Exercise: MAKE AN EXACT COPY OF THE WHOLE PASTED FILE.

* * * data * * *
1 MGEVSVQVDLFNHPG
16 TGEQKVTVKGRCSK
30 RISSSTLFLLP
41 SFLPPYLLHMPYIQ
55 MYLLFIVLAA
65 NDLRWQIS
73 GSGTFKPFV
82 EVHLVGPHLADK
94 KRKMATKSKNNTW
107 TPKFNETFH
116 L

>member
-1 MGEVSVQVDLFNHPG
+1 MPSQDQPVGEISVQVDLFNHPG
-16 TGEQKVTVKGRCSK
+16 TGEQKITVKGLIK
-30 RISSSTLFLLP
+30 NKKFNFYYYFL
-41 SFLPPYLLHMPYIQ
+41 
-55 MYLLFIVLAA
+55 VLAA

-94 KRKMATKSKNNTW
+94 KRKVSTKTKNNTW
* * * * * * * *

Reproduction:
1 MGEVSVQVDLFNHPG
16 TGEQKVTVKGRCSK
30 RISSSTLFLLP
41 SFLPPYLLHMPYIQ
55 MYLLFIVLAA
65 NDLRWQIS
73 GSGTFKPFV
82 EVHLVGPHLADK
94 KRKMATKSKNNTW
107 TPKFNETFH
116 L

>member
-1 MGEVSVQVDLFNHPG
+1 MPSQDQPVGEISVQVDLFNHPG
-16 TGEQKVTVKGRCSK
+16 TGEQKITVKGLIK
-30 RISSSTLFLLP
+30 NKKFNFYYYFL
-41 SFLPPYLLHMPYIQ
+41 
-55 MYLLFIVLAA
+55 VLAA

-94 KRKMATKSKNNTW
+94 KRKVSTKTKNNTW